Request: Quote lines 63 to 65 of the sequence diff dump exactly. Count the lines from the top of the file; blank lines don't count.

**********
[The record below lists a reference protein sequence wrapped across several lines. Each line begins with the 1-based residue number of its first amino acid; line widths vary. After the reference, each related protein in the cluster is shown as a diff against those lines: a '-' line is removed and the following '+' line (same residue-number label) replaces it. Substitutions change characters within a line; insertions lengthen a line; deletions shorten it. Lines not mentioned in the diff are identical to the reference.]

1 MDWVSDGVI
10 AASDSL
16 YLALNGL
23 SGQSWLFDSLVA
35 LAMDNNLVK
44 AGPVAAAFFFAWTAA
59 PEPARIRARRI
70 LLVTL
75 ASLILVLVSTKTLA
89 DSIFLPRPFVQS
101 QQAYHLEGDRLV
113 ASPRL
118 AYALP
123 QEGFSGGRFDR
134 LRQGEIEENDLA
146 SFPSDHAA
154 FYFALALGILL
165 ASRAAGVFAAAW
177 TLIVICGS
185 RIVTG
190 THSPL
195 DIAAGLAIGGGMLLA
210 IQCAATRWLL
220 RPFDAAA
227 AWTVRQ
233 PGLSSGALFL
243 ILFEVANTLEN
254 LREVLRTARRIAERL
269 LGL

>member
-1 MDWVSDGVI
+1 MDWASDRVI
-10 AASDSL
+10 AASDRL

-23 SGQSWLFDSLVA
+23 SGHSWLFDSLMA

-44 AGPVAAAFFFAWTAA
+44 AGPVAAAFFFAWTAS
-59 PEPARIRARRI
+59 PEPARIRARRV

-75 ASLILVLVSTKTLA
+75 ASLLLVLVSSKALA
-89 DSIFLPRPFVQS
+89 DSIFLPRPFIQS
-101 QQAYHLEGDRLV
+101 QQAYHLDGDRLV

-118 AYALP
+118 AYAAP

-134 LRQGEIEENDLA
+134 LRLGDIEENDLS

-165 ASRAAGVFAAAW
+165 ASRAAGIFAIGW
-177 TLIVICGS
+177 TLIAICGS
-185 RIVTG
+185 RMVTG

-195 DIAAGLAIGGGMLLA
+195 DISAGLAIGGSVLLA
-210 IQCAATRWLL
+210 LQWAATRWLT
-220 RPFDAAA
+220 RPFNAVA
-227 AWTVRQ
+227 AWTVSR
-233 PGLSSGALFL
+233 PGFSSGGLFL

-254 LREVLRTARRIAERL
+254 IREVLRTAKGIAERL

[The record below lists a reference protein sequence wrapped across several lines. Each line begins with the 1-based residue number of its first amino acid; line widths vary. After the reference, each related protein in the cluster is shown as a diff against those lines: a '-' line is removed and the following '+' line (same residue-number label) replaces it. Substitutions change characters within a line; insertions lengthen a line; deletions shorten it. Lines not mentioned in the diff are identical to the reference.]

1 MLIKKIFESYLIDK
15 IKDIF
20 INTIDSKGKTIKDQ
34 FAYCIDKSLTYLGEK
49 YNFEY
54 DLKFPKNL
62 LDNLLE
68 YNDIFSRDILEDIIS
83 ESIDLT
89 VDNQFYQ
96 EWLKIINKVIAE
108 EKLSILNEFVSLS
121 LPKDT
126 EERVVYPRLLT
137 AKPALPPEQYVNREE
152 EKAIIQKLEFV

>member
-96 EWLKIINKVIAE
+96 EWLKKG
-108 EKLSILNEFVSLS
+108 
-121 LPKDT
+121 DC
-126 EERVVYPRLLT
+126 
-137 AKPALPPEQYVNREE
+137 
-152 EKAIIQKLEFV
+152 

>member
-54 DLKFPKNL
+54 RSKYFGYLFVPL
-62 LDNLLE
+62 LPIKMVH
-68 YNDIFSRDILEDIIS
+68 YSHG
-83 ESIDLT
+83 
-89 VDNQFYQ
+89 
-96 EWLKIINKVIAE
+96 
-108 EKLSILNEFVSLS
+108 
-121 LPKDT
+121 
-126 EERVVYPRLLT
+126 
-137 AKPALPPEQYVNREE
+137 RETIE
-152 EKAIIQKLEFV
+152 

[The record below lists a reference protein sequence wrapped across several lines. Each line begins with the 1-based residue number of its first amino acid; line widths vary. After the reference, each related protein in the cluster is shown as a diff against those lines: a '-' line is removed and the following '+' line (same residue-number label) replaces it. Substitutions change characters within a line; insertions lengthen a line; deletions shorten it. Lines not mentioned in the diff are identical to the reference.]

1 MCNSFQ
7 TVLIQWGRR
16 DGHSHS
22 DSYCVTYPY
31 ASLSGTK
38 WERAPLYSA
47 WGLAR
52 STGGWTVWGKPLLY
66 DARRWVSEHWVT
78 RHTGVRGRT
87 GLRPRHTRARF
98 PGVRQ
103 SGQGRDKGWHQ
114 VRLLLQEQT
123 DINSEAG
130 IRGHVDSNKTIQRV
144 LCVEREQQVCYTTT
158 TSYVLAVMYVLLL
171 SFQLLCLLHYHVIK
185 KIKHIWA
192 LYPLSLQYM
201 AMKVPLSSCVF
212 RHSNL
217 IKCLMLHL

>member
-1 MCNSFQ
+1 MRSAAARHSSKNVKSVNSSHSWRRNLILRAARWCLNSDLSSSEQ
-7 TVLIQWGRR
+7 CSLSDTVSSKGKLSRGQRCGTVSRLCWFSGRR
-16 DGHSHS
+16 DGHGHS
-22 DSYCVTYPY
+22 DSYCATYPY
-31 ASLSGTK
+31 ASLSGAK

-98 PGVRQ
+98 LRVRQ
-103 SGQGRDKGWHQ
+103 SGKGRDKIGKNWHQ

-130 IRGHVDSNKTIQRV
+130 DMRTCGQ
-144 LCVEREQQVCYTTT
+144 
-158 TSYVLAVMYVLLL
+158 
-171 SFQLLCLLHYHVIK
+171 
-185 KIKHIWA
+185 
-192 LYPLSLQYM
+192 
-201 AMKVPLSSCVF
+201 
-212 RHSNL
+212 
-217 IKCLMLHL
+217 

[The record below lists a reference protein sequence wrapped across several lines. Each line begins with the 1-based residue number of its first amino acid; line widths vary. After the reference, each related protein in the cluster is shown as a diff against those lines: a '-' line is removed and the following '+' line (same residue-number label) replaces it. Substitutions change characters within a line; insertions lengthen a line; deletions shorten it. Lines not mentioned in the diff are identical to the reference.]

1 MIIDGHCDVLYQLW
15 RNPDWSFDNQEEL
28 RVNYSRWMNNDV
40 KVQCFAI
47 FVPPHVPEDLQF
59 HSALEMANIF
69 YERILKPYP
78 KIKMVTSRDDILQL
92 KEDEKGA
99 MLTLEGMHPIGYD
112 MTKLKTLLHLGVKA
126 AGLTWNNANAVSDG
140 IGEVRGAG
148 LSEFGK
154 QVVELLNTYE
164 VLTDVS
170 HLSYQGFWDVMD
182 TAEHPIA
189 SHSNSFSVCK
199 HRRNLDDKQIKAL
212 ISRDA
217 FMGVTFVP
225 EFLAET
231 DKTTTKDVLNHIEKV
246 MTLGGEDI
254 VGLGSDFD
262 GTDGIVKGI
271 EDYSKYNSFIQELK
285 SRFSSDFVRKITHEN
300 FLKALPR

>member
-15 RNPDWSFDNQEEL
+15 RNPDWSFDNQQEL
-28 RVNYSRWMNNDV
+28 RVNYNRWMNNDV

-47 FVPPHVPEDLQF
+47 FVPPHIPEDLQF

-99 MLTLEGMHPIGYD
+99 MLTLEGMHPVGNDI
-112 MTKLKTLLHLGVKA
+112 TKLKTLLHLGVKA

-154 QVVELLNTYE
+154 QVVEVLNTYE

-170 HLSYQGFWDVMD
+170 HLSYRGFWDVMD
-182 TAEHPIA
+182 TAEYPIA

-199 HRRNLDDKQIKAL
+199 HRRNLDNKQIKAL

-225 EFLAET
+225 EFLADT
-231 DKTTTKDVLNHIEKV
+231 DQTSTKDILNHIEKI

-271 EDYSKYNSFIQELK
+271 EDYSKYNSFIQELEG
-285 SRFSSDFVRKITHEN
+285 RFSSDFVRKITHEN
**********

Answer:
+220 RPFNAVA
-227 AWTVRQ
+227 AWTVSR